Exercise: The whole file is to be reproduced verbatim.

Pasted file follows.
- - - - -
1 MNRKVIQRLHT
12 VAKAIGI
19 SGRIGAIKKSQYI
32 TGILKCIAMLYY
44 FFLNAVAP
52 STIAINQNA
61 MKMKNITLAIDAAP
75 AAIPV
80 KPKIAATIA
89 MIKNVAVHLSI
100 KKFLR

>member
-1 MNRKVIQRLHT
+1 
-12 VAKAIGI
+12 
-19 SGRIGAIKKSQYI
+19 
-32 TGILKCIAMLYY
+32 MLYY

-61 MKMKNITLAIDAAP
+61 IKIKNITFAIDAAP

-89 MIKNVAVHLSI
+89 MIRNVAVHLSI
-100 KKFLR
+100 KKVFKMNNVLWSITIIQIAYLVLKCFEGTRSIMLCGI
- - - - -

1 MNRKVIQRLHT
12 VAKAIGI
19 SGRIGAIKKSQYI
32 TGILKCIAMLYY
44 FFLNAVAP
52 STIAINQNA
61 MKMKNITLAIDAAP
75 AAIPV
80 KPKIAATIA
89 MIKNVAVHLSI
100 KKFLR

>member
-1 MNRKVIQRLHT
+1 
-12 VAKAIGI
+12 
-19 SGRIGAIKKSQYI
+19 
-32 TGILKCIAMLYY
+32 MLYY

-61 MKMKNITLAIDAAP
+61 IKIKNITFAIDAAP

-89 MIKNVAVHLSI
+89 MIRNVAVHLSI
-100 KKFLR
+100 KKVFKMNNVLWSITIIQIAYLVLKCFEGTRSIMLCGI